In 1963, a retired postal worker named Albert Krumnow told police that around 8 May 1945 the Soviets had ordered him and his colleagues to bury two bodies found near the railway bridge near Lehrter station. One was dressed in a Wehrmacht uniform and the other was clad only in his underwear.[10] Krumnow's colleague Wagenpfohl found an SS doctor's paybook on the second body identifying him as Dr. Ludwig Stumpfegger.[11] He gave the paybook to his boss, postal chief Berndt, who turned it over to the Soviets. They in turn destroyed it. He wrote to Stumpfegger's wife on 14 August 1945 and told her that her husband's body was "... interred with the bodies of several other dead soldiers in the grounds of the Alpendorf in Berlin NW 40, Invalidenstrasse 63."[12]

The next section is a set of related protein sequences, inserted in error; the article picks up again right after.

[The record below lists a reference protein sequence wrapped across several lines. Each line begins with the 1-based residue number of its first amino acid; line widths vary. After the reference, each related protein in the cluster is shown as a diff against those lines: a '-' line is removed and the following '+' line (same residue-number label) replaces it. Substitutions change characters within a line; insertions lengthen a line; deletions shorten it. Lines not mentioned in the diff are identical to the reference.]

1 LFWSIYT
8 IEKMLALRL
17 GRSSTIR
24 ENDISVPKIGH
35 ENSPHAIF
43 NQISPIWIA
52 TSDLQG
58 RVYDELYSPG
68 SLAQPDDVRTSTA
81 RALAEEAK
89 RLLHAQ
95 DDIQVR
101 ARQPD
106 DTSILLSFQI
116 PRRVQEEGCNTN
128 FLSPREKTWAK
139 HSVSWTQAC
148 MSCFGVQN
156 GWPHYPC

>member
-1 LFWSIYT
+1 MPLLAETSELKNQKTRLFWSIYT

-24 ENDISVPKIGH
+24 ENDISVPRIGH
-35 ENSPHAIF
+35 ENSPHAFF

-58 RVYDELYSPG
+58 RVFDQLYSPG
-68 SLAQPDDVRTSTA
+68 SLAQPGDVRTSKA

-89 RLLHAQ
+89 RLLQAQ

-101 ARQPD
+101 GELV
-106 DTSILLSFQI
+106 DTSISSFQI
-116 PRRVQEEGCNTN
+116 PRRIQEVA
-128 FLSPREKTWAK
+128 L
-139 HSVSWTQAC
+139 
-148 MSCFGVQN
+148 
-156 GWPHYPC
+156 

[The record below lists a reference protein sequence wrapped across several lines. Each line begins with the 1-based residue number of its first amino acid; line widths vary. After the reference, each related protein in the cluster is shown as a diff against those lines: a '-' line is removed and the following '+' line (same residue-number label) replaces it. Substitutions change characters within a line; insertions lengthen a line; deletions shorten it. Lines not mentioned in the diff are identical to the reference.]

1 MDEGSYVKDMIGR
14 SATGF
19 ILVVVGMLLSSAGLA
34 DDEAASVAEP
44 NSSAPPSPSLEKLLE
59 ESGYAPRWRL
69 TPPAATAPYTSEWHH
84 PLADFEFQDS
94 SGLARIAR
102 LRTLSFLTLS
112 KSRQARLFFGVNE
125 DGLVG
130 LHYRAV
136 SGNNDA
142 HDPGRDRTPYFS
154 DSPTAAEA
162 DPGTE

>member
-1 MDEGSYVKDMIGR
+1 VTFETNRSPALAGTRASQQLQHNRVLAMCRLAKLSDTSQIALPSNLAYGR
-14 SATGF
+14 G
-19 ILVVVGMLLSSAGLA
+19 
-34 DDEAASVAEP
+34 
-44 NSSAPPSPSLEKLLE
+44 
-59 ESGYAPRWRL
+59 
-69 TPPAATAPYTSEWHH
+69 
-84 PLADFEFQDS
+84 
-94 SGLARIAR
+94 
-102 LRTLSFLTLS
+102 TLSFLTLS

Excavations on 20–21 July 1965 at the site specified by Axmann and Krumnow failed to locate the bodies.[13] On 7 December 1972, construction workers uncovered human remains near Lehrter station in West Berlin just 12 m (39 ft) from the spot Krumnow had indicated.[14] Upon autopsy, fragments of glass found in the jawbones of both skeletons led to the conclusion that they had committed suicide by biting cyanide capsules to avoid capture.[15][16] Dental records, reconstructed from memory in 1945 by Dr. Hugo Blaschke, along with forensic examiners determined that the size of the skeleton and shape of the skull were identical to Bormann's.[14][15] Likewise, the second skeleton was deemed to be Stumpfegger's, since it was of similar height to his last known proportions.[14] Composite photographs, where images of the skulls were overlaid on photographs of the two men's faces, were completely congruent.[15] Facial reconstruction was undertaken in early 1973 on both skulls to confirm the identities of the bodies of Stumpfegger and Bormann.[17] Bormann's identity was further confirmed by DNA testing in 1999.[18]

See also[edit]